Colonisation and wildlife: Part Three…human-wildlife conflict escalates


ZIMBABWE was one of the African nations with a leading population of wildlife.
These included elephants, giraffes, rhinos, hippos, buffalos and lions, among others.
With the turn of the millennium, Zimbabwe’s wildlife population has sharply decreased.
This is owed to poaching by foreigners.
In 2000, the Land Reform Programme was launched.
Many blacks started re-occupying lands that were formerly owned by settler-whites.
This was a necessary step taken to right historical wrongs and correct wealth imbalances pertaining to race.
Many of these lands were not used but were left as forests to stand as reserves for the future generations of the white settlers.
Unfortunately, the Land Reform Programme was not coupled with a wildlife conservation programme.
When blacks entered these forests, they ran into much wildlife which they indiscriminately hunted for meat.
This led much of Zimbabwe’s wildlife to escape, most towards the north and some towards the south.
I would not have believed it if I had not seen it myself, but even unlikely animals such as monkeys, pythons and leopards were caught and eaten by some people after the land resettlement began.
This has cost us a large number of animals that migrated to neighbouring lands.
Animals do not want to live where humans live.
They enjoy the tranquility of nature and do not tolerate machines, fumes, manmade sounds and activity.
They will only be seen in such places deep in the middle of the night and by daytime they would have retreated.
The grazers and browsers follow grasslands and large water bodies.
These grazers and browsers are followed by carnivores such as cheetahs, leopards and lions.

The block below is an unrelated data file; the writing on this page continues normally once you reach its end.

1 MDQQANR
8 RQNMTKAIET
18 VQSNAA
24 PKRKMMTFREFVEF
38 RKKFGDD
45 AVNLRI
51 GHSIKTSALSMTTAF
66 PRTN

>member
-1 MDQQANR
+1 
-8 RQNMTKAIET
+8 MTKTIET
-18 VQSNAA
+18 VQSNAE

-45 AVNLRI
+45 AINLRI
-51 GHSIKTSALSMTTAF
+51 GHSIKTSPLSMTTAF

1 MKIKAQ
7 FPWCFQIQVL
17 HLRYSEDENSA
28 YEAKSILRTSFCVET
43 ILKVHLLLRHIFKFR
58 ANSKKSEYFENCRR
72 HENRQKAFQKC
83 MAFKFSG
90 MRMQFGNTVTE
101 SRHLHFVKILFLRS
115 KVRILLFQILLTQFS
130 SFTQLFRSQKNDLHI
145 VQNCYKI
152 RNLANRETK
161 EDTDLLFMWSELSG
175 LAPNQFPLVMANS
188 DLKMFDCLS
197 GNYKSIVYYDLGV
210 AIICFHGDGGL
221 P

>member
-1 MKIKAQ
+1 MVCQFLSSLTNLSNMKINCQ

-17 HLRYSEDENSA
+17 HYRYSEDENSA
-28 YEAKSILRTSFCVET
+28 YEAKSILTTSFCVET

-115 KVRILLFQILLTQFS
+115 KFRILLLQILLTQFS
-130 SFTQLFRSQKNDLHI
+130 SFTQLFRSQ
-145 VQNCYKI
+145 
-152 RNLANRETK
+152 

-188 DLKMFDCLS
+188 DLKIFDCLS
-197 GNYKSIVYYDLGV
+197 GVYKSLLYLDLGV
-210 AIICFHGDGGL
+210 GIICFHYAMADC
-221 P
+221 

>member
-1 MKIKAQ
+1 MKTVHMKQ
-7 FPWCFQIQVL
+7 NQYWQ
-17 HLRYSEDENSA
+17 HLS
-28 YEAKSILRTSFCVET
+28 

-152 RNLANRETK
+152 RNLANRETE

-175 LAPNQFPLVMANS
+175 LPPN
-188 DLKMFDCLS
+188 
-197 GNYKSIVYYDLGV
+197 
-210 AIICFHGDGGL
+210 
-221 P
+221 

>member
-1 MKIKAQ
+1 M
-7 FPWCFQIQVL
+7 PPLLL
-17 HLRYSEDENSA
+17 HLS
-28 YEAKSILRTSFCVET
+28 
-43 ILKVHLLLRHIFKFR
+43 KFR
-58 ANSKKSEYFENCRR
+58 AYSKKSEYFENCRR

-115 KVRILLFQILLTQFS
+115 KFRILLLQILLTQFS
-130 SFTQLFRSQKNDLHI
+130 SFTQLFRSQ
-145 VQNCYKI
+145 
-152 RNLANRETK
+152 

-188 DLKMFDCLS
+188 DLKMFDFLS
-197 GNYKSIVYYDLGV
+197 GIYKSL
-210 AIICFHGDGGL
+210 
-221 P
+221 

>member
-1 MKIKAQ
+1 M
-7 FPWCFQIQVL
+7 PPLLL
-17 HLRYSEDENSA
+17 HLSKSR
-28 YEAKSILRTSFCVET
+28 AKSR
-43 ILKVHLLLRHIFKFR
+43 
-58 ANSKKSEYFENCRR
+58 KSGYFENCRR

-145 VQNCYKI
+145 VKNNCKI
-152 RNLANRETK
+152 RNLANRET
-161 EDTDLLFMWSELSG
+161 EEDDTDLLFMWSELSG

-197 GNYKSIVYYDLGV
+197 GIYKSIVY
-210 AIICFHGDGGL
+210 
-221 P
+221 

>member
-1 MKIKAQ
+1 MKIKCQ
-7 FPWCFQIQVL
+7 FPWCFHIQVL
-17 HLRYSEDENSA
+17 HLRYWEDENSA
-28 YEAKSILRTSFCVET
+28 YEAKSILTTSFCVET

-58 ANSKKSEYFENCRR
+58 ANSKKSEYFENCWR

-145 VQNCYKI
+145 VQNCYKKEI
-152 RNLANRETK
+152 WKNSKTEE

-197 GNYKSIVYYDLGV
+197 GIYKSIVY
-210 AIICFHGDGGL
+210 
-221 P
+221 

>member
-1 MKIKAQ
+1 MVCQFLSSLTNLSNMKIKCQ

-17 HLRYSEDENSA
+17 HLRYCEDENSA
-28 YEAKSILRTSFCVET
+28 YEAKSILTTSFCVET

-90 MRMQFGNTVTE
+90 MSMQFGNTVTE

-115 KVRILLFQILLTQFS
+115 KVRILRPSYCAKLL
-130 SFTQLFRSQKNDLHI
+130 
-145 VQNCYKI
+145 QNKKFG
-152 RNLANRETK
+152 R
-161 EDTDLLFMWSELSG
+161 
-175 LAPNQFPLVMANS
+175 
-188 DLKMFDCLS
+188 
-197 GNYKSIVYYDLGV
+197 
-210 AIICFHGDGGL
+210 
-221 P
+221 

Wildlife thus rarely clashes with humans unless humans also choose to share the same resources such as rivers. This explains the close interaction between humans and wildlife in places like Kariva (Kariba) and Mosi-oa-tunya (Victoria Falls). The cause of this rare interaction is the Zambezi River.
In olden times, people knew where and when to see certain animals during the night.
Elephants bathed and played in the water a few hours before dawn.
Foxes began calling at sundown and the hippo would scout the land for food throughout the night.
Understanding the mannerisms and timetables of the animals minimised the risk of confrontation and allowed for peaceful cohabitation.
The ‘chamuka inyama’ attitude that we have now is not good for the environment.
Accidents have occurred on the roads after drivers have tried unsuccessfully to hit wild animals on the road.
Antelope of all forms are now afraid of humans and only gaze at us from a distance because diet wise, we have become carnivorous and our thoughts predatory.
There were no refrigerators and meat was eaten fresh after slaughter then dried if any remained.
Livestock was kept to conserve wealth, which would be used to trade or when marrying.
Livestock was also a food store which sustained life in times of drought and famine.
Besides this, humans in southern Africa were omnivorous to a small extent and for the most part vegetarian.
This lifestyle is still evident in rural areas.
Besides the hen that is killed to welcome a guest, no meat would be eaten for months and such is the norm for many rural folk.
This meatless diet is wrongly associated with poverty, both in the city and the country.